HYBRID EVENT: You can participate in person at Baltimore, Maryland, USA or Virtually from your home or work.
Gashaw Andargie Biks, Speaker at Vaccines Conferences
Project HOPE, Ethiopia
Title : In-depth reasons for the high proportion of zero-dose children in underserved populations of Ethiopia: Results from a qualitative study


Background: Increasing attention is being given to reach children who fail to receive routine vaccinations, commonly designated as zero-dose children. A comprehensive understanding of the supply- and demand-side barriers is essential to inform zero-dose strategies in high-burden countries and achieve global immunization goals.

Objectives: This qualitative study aimed to identify the barriers for reaching zero-dose and under-immunized children and what and explore gender affects access to vaccination services for children in Ethiopia. Data was collected between March-June 2022 using key informant interviews and focus group discussions with participants in underserved settings.

Results: The high proportion of zero-dose children was correlated with inadequate information being provided by health workers, irregularities in service provision, suboptimal staff motivation, high staff turnover, closure and inaccessibility of health facilities, lack of functional health posts, service provision limited to selected days or hours, and gender norms viewing females as responsible for childcare. Demand-side barriers included religious beliefs, cultural norms, fear of vaccine side effects, and lack of awareness and sustained interventions.

Conclusion: Recommendations to increase vaccination coverage include strengthening health systems such as services integration, human resources capacity building, increasing incentives for health staff, integrating vaccination services, bolstering the EPI budget especially from the government side, and supporting reliable outreach and static immunization services. Additionally, immunization policy should be revised to include gender considerations including male engagement strategies to improve uptake of immunization services.

Key Words: supply and demand barrier, gender norms, key informant interview, focus group discussion

Audience Takeaway:

  • By understanding the various factors health policymakers and practitioners can use this knowledge to develop comprehensive information campaigns that tackle the misconceptions and fears surrounding vaccines while providing accurate, accessible, and culturally sensitive information to caregivers.
  • Understanding the diverse range of barriers contributing to the high proportion of zero-dose children is crucial for professionals in their job. By addressing these barriers comprehensively, professionals can ultimately contribute to reducing vaccine-preventable diseases and safeguarding the health and well-being of children.
  • The findings highlight the importance of addressing issues such as inadequate information provision, irregularities in service provision, staff motivation, accessibility challenges, gender norms, and demand-side barriers. By incorporating these key findings into their own research or teaching, faculty members can contribute to the collective efforts aimed at improving vaccination coverage and reducing the prevalence of zero-dose children.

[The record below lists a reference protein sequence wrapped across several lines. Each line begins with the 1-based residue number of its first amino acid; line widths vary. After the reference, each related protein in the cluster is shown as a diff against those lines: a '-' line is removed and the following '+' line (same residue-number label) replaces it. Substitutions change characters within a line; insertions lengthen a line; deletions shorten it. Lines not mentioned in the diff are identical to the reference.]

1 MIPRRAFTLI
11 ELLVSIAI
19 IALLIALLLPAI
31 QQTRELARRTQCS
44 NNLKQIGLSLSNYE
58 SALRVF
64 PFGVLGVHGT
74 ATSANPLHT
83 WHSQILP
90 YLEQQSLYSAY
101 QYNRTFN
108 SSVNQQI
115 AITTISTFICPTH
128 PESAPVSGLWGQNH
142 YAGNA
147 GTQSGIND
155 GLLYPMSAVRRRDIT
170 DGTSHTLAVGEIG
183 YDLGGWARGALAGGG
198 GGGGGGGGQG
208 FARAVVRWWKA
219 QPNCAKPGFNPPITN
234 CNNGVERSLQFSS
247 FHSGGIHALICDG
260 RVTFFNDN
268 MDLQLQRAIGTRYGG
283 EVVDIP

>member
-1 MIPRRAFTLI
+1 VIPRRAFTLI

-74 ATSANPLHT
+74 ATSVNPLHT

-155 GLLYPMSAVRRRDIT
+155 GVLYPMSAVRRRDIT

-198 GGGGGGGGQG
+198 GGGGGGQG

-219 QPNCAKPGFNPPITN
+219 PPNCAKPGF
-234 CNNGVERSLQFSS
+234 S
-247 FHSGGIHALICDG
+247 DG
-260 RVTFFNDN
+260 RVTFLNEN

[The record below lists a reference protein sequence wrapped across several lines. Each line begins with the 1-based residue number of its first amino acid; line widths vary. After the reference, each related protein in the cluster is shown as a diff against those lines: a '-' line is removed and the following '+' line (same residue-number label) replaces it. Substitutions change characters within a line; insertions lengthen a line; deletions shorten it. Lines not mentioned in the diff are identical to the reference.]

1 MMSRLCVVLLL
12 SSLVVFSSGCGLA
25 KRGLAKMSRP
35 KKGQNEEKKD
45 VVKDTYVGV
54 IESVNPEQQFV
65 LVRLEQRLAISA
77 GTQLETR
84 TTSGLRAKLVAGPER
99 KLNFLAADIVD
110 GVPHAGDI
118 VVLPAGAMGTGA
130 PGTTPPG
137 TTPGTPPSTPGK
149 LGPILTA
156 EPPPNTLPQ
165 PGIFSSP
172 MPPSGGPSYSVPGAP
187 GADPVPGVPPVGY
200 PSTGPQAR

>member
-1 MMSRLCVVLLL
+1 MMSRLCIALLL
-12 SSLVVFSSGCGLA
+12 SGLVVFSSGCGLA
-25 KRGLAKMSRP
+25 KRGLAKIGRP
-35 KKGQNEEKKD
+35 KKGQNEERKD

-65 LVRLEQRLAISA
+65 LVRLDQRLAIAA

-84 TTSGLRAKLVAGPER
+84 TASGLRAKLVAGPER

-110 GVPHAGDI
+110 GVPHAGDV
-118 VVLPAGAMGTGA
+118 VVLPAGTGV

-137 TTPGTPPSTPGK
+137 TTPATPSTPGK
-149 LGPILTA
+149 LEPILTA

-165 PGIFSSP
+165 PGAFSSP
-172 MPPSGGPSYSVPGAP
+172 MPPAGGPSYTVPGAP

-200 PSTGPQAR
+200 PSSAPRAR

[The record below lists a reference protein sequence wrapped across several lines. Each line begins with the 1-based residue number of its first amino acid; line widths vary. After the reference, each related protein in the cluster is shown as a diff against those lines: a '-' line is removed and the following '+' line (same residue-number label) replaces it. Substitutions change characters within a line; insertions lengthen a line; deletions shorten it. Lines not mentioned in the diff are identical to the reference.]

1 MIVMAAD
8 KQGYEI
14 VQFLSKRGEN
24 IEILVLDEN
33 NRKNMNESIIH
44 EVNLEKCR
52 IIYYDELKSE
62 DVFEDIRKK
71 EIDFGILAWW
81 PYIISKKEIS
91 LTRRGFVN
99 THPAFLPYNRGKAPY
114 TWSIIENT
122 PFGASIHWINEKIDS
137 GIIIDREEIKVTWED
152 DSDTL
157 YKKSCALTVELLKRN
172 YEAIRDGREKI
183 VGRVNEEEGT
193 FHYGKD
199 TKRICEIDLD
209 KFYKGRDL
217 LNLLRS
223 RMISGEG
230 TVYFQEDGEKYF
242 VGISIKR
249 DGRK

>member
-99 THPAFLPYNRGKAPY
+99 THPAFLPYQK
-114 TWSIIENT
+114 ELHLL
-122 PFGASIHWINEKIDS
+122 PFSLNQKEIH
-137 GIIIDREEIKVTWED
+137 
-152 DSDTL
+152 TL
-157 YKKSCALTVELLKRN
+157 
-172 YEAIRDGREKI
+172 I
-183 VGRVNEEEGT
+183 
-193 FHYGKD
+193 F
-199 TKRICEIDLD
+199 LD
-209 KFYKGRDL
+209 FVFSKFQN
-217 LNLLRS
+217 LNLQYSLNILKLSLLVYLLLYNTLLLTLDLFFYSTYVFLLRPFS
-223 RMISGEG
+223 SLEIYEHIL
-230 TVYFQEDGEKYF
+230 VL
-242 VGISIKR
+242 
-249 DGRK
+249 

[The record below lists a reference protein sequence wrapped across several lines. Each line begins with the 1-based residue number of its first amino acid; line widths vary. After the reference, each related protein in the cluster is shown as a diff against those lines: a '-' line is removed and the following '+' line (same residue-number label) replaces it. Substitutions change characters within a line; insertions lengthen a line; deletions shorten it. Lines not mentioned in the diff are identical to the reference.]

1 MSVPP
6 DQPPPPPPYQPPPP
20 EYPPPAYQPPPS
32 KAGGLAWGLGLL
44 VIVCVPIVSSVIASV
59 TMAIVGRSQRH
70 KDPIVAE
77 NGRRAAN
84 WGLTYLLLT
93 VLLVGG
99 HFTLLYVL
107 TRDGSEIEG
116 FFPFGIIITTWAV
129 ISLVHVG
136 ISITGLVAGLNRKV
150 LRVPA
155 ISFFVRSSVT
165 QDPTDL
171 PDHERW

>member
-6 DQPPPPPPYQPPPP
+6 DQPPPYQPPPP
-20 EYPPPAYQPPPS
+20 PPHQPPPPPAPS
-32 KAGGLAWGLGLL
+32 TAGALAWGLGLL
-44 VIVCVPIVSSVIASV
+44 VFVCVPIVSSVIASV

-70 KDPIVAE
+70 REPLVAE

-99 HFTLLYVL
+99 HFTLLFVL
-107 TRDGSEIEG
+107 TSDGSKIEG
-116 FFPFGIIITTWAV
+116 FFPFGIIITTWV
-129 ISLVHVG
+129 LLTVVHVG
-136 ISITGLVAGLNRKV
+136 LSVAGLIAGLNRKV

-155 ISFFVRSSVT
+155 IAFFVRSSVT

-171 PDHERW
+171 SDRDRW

• the high proportion of zero-dose children is influenced by both the supply and demand sides of immunization. Addressing this complex issue requires a comprehensive and integrated approach that strengthens the health system, promotes gender equality, and fosters community engagement. By adopting these multifaceted strategies, we can work towards ensuring every child receives the life-saving benefits of vaccination, simplifying the task of designers and making the process more efficient.
  • By recognizing and understanding these barriers, interventions can be designed to improve the accuracy of design, providing new information to assist in designing effective interventions. A multidimensional approach that targets health worker training, service provision, staff motivation, gender norms, and demand-side barriers is crucial for achieving comprehensive immunization coverage and ensuring that every child has access to life-saving vaccines.


Professor Gashaw is a Public health specialist in the field of public health, his expertise in implementation sciences has made him an invaluable asset to project HOPE. Joining the project two years ago as the Senior Implementation Sciences Advisor for the Zero Dose Children Project, Professor Gashaw has been instrumental in driving the research activities of the project. One of his primary responsibilities is the development of project protocols. Professor Gashaw ensures that the protocols are robust and effective in achieving the project goals. He also oversees the field research activities, providing guidance and support to the team. His hands-on approach ensures that the research is carried out meticulously, yielding accurate and reliable results.

Apart from his involvement in the field, Professor Gashaw writing manuscripts that are published in international peer-reviewed journals. As a professor, he imparts his wisdom in public health courses such as research methods, neonatal and child health, and health systems, economics, leadership, and management. He has been teaching these subjects for over 25 years, shaping the future of public health professionals. Professor Gashaw's passion for education is evident through his dedication to teaching and advising PhD and master's students. His desire to empower the next generation of public health professionals has motivated him to write teaching modules and lecture notes in the field. With over 120 publications in national and international peer-reviewed journals, Professor Gashaw has established himself as a prominent figure in public health research.